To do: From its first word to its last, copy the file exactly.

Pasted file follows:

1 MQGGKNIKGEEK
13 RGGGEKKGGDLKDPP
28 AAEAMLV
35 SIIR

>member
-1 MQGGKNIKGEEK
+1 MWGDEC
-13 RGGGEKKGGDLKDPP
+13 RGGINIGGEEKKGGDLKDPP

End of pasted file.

1 MQGGKNIKGEEK
13 RGGGEKKGGDLKDPP
28 AAEAMLV
35 SIIR

>member
-1 MQGGKNIKGEEK
+1 MWGDEC
-13 RGGGEKKGGDLKDPP
+13 RGGINIGGEEKKGGDLKDPP